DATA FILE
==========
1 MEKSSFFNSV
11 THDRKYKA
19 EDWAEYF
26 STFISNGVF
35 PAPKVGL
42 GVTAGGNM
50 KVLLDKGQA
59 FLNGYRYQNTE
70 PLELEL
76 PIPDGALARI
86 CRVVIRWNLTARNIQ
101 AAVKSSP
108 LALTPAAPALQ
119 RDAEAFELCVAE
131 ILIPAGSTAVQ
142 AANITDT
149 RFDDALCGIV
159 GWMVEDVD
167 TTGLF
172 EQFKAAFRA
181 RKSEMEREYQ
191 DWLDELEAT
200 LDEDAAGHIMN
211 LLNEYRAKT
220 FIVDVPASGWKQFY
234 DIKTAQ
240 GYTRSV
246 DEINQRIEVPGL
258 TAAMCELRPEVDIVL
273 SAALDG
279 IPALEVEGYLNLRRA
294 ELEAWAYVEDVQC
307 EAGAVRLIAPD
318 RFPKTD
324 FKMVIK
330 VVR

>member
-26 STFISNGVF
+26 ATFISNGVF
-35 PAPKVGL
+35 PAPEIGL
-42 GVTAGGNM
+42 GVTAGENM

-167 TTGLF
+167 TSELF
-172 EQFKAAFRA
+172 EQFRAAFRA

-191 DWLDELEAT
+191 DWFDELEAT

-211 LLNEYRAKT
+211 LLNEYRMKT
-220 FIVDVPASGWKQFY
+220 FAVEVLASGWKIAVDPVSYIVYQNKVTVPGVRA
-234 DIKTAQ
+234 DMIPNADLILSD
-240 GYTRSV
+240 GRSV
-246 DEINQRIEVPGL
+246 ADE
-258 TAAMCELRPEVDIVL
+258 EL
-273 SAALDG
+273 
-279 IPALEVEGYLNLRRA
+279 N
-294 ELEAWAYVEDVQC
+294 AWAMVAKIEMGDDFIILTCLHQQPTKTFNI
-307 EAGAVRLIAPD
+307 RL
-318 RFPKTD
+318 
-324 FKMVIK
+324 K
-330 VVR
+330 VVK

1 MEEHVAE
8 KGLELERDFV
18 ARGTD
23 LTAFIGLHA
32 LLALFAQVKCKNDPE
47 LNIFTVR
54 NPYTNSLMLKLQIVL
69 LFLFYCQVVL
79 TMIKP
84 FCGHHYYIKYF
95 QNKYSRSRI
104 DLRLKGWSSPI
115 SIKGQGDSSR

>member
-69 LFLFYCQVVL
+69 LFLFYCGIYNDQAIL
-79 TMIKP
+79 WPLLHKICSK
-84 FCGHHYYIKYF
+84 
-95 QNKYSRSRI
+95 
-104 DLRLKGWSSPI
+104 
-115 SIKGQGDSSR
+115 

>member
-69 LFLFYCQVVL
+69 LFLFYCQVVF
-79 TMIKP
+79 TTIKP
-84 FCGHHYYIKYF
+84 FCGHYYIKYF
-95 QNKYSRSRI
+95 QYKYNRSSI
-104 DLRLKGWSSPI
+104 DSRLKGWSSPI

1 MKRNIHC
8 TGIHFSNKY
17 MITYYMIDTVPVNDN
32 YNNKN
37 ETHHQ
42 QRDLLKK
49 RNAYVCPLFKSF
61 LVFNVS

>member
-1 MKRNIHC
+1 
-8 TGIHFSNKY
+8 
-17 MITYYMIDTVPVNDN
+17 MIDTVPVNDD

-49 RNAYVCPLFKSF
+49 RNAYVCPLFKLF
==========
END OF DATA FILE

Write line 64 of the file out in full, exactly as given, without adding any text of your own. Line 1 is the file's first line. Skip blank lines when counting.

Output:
-279 IPALEVEGYLNLRRA